The work is part of a long-time collaboration between Li, Bruce Stillman, Ph.D., president of Cold Spring Harbor Laboratory, and Christian Speck, Ph.D., professor at Imperial College London. Previous studies from the group have evaluated how the helicase first assembles around DNA to prepare for the step described in today’s paper.

For more about how the helicase assembles around DNA, please see ORC as Loader of the Rings: Study details ringed structure of ORC in DNA replication, a February study published in Nature Structural and Molecular Biology.

Authors of today’s paper are: Yasunori Noguchi, Sarah Schneider and Christian Speck, all of Imperial College of London; Zuanning Yuan, Lin Bai, Gongpu Zhao and Huilin Li, all of Van Andel Research Institute; and Bruce Stillman of Cold Spring Harbor Laboratory.

Research reported in this publication was supported by the National Institute of General Medical Sciences of the National Institutes of Health under award number R01GM111742. The content is solely the responsibility of the authors and does not necessarily represent the official views of the National Institutes of Health.


Van Andel Institute (VAI) is an independent nonprofit biomedical research and science education organization committed to improving the health and enhancing the lives of current and future generations. Established by Jay and Betty Van Andel in 1996 in Grand Rapids, Michigan, VAI has grown into a premier research and educational institution that supports the work of more than 360 scientists, educators and staff. Van Andel Research Institute (VARI), VAI’s research division, is dedicated to determining the epigenetic, genetic, molecular and cellular origins of cancer, Parkinson’s and other diseases and translating those findings into effective therapies. The Institute’s scientists work in onsite laboratories and participate in collaborative partnerships that span the globe. Learn more about Van Andel Institute or donate by visiting 100% To Research, Discovery & Hope®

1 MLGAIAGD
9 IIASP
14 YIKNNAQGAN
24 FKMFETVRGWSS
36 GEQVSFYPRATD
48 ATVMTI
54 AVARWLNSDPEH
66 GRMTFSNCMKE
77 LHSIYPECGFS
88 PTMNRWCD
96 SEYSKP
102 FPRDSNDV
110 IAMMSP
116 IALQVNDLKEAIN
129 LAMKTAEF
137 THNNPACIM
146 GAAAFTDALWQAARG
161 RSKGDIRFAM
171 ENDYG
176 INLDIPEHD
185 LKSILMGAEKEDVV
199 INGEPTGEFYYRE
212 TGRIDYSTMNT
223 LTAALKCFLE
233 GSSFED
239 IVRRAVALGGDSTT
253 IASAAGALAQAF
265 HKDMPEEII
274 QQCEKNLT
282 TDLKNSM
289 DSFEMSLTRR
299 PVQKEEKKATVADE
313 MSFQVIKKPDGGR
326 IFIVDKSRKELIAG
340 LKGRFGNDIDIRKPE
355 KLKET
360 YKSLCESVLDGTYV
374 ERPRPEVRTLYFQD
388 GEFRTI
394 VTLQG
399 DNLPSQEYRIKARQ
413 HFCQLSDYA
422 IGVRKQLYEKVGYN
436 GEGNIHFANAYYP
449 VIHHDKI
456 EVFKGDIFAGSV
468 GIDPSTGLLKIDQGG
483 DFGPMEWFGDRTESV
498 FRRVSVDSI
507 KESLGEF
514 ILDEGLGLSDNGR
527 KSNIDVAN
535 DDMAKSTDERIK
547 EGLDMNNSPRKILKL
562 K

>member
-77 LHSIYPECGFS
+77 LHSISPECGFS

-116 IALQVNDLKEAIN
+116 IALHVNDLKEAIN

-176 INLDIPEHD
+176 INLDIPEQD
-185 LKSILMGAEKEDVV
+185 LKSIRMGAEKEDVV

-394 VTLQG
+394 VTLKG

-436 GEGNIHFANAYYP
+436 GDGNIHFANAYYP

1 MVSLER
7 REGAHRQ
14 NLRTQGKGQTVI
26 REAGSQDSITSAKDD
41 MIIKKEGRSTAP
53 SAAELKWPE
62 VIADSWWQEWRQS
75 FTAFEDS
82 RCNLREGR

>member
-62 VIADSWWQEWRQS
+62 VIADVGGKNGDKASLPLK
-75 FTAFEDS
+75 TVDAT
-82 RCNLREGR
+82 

Imperial College London, founded in 1907, is the only UK university to focus entirely on science, engineering, medicine and business. Our international reputation for excellence in teaching and research sees us consistently rated in the top 10 universities worldwide. Generations of Imperial staff, alumni and students have changed the world with cutting-edge innovations; from the discovery of penicillin to the world’s first invisibility cloak. Recognition of this ground-breaking work has come in the form of 14 Nobel Prizes, 81 Fellowships from the Academy of Medical Sciences, 77 from the Royal Academy of Engineering and 73 from the Royal Society. For more information, visit

Founded in 1890, Cold Spring Harbor Laboratory has shaped contemporary biomedical research and education with programs in cancer, neuroscience, plant biology and quantitative biology. Home to eight Nobel Prize winners, the private, not-for-profit Laboratory is led by Dr. Stillman and employs 1,100 people including 600 scientists, students and technicians. The Meetings & Courses Program hosts more than 12,000 scientists from around the world each year on its campuses in Long Island and in Suzhou, China. The Laboratory’s education arm also includes an academic publishing house, a graduate school and programs for middle and high school students and teachers. For more information, visit